Summer’s been a blast. You’ve enjoyed countless BBQs, sunny patio cocktails and late summer nights filled with friends, fun and delicious food. And although you’ve relished every second of your summertime pleasures, there’s no denying that your warm weather indulgences have taken their toll on your body (notably, your skin).
So before you slip into your forgiving fall scarves and cozy sweaters, we have a few tips for you to heal, repair and detox your body just in time for the change in seasons. Below are 4 ways to detox and replenish after summer:
1. Eat Food Rich in Detox Properties
One of the best ways to detox your body is through the food you eat. Introducing fresh fruits and veggies into your diet is a start but why not take it a step further by selecting produce with high detoxification properties? Produce like cabbage, beets, dark leafy greens, apples, garlic and onions are known for their liver-cleansing properties. These detox foods will help clear and cleanse your system so you feel and look your best (PopSugar).
Healthy tip: Instead of buying your salad dressings - try making your own. Add extra flavor and zest to your salad dressing with a sprinkle of detox spices and herbs like turmeric, dill and ginger (Women’s Health).
Detox Recipe: For beautiful post-summer skin - try this Autumn Chopped Salad recipe.
2. Bring Your Skin Back to Balance
Although you’ve given your skin a healthy dose of vitamin D this summer, you may also notice that your complexion has been subject to post-summer damage. Too much sun, excess humidity, and not enough sleep have given way to a few new breakouts and left your skin looking puffy, uneven and flaky.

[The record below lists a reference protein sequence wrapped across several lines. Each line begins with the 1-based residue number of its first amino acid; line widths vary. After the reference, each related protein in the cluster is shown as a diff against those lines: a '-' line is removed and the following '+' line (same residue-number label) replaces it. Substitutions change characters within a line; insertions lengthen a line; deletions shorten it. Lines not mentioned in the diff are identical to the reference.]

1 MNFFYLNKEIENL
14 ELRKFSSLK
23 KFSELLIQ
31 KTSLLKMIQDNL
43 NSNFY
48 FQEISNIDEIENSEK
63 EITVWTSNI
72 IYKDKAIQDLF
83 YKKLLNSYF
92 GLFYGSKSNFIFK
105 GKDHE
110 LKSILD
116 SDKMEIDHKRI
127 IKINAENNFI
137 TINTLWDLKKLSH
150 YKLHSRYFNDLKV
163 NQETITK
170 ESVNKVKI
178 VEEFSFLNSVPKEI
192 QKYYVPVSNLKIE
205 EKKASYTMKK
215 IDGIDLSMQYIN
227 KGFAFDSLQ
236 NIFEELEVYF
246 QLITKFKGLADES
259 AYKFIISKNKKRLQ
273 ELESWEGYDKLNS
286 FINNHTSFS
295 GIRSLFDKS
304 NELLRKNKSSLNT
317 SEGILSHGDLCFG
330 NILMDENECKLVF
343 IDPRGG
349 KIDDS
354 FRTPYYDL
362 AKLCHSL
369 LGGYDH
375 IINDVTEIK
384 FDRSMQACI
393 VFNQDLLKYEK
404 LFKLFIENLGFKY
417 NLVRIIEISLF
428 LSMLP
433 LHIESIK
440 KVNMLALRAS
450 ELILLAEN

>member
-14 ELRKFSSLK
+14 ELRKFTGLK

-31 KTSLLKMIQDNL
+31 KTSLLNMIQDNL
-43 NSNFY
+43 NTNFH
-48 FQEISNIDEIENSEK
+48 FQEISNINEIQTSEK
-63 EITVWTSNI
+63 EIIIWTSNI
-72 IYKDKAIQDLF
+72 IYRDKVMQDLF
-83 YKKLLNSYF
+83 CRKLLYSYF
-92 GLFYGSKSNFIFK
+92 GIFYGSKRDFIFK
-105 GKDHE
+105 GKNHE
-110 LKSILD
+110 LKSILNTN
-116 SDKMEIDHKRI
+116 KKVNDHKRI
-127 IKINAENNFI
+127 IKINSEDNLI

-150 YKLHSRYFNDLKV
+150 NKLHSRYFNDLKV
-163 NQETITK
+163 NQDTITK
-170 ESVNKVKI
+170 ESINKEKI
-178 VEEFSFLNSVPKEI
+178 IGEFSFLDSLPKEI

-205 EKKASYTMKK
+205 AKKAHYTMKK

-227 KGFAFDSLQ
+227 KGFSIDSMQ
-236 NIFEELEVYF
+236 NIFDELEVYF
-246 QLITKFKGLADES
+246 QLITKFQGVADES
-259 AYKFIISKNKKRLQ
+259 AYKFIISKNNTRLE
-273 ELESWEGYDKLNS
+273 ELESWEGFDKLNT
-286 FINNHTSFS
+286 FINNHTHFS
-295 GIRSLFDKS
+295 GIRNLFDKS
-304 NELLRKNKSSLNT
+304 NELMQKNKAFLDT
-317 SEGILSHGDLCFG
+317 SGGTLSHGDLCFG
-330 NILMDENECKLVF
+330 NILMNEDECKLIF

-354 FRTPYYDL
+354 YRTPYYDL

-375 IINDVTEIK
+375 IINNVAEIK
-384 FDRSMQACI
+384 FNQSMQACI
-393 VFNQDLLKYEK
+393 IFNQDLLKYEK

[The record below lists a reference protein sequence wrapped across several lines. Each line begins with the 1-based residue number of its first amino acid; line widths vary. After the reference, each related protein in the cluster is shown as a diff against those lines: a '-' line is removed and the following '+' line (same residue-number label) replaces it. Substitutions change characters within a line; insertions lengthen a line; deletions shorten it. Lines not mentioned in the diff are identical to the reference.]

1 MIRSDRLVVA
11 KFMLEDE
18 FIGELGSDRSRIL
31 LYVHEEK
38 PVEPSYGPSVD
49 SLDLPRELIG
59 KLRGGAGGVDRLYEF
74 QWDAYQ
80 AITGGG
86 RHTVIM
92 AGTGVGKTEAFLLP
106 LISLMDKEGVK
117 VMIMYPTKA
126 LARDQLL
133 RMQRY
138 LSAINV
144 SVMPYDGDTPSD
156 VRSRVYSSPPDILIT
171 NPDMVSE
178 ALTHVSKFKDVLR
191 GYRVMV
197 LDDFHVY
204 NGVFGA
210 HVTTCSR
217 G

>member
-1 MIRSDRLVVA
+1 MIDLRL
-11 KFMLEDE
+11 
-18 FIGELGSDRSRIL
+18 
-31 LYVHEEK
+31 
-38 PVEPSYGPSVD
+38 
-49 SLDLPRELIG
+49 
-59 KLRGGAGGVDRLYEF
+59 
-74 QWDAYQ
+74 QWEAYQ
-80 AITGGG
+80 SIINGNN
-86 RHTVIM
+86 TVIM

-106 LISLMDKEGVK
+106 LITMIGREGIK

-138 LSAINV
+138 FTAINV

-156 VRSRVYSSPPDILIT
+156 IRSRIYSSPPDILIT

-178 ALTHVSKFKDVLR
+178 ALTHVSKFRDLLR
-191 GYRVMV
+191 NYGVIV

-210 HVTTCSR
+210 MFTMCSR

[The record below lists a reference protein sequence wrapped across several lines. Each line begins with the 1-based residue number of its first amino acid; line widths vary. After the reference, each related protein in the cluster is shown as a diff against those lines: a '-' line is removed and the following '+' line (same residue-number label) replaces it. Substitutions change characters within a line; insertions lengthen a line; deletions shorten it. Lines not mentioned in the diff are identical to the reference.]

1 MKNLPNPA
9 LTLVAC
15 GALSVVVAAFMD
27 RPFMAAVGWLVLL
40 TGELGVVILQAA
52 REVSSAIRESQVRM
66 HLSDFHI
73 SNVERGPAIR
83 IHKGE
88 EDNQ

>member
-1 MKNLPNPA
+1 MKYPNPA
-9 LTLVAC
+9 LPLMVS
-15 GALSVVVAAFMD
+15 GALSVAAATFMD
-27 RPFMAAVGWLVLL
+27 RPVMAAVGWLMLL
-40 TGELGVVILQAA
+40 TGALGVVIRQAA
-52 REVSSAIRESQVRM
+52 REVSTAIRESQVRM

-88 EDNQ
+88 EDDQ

To reverse summer damage, we recommend bringing your complexion back to balance with Eminence Organics products rich in detoxifying ingredients like citrus, leafy greens and spices (paprika). Below are a few product recommendations from consumer and industry publications:
Publication: Organic Spa Magazine
Product: Citrus & Kale Potent C+E Serum
Star Detox ingredient: Kale
“Kale is a must-have for your skin…thanks to lutein, which is converted to vitamin A, giving a collagen boost that helps ward off wrinkles, evens tone and keeps skin smooth and luminous.”
Publication: Palm Beach Illustrated
Product: Eight Greens Phyto Masque
Star Detox Ingredient: Whole plants & seeds
“We avoid chemicals in food, so why not in skin care? Go natural with Éminence Eight Greens Phyto Masque featuring [detoxing] whole plants and seeds.”
3. Drink more water
Sipping on frozen margaritas, cool wheat ales and chilled rosés are just a few of the ways that you satisfied your thirst this past summer. Although these tasty beverages are refreshing as they’re going down, the after-effects are not as pleasant. Not only is alcohol dehydrating, summer cocktails are often loaded with sugar and other additives that cause inflammation. To counteract the negative effects of alcohol, there’s a simple solution: drink more water. Take a break from cocktails and replace them with plenty of water (lemon water for the best results). Water hydrates your skin from the inside out while lemon juice helps with detoxification. This simple combo also helps alkalize your body and boosts digestion. (PopSugar).
For water that’s just as fancy as your favorite cocktail - try fruit-infused water recipes.
4. Sweat it out and Rest it out
Exercise and sleep. These are two simple things that you can do to restore and detox your body post-summer. Exercise increases blood flow and allows you to sweat out toxins naturally, while a good sleep is critical to maintaining your body’s metabolic equilibrium (Daily Mail UK). According to Body Lab, “irregular or inadequate sleep can profoundly alter circadian rhythms and compromise or impede these important detoxification pathways in the liver”. The takeaway – fit in a solid sweat-sesh several times a week and at least 7-8 hours a sleep every night to keep your body’s natural detoxification systems operating at full capacity.
What healthy steps do you take to detox your body post-summer? Tell us in the comments below.
This article was origninally published by Christie Pike in 2015.